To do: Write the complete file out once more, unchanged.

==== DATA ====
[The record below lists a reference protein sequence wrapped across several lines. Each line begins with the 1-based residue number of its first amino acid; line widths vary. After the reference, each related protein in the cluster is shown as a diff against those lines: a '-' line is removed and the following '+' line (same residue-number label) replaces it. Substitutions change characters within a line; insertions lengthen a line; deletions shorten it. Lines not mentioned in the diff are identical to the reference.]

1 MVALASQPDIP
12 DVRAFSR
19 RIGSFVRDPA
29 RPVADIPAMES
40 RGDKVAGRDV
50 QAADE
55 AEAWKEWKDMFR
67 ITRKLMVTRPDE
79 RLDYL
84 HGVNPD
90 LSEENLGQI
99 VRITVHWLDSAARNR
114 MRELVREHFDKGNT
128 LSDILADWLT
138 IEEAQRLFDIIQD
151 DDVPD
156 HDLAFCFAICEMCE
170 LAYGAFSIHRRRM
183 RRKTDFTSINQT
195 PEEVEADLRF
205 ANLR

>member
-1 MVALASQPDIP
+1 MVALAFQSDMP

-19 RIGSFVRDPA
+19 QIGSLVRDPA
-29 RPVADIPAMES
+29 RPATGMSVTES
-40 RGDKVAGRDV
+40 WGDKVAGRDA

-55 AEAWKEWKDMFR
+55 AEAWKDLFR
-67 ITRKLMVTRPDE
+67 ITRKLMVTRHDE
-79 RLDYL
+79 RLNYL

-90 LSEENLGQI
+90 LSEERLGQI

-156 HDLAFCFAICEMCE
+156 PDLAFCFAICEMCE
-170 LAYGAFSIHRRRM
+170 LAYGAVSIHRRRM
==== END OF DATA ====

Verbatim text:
[The record below lists a reference protein sequence wrapped across several lines. Each line begins with the 1-based residue number of its first amino acid; line widths vary. After the reference, each related protein in the cluster is shown as a diff against those lines: a '-' line is removed and the following '+' line (same residue-number label) replaces it. Substitutions change characters within a line; insertions lengthen a line; deletions shorten it. Lines not mentioned in the diff are identical to the reference.]

1 MVALASQPDIP
12 DVRAFSR
19 RIGSFVRDPA
29 RPVADIPAMES
40 RGDKVAGRDV
50 QAADE
55 AEAWKEWKDMFR
67 ITRKLMVTRPDE
79 RLDYL
84 HGVNPD
90 LSEENLGQI
99 VRITVHWLDSAARNR
114 MRELVREHFDKGNT
128 LSDILADWLT
138 IEEAQRLFDIIQD
151 DDVPD
156 HDLAFCFAICEMCE
170 LAYGAFSIHRRRM
183 RRKTDFTSINQT
195 PEEVEADLRF
205 ANLR

>member
-1 MVALASQPDIP
+1 MVALAFQSDMP

-19 RIGSFVRDPA
+19 QIGSLVRDPA
-29 RPVADIPAMES
+29 RPATGMSVTES
-40 RGDKVAGRDV
+40 WGDKVAGRDA

-55 AEAWKEWKDMFR
+55 AEAWKDLFR
-67 ITRKLMVTRPDE
+67 ITRKLMVTRHDE
-79 RLDYL
+79 RLNYL

-90 LSEENLGQI
+90 LSEERLGQI

-156 HDLAFCFAICEMCE
+156 PDLAFCFAICEMCE
-170 LAYGAFSIHRRRM
+170 LAYGAVSIHRRRM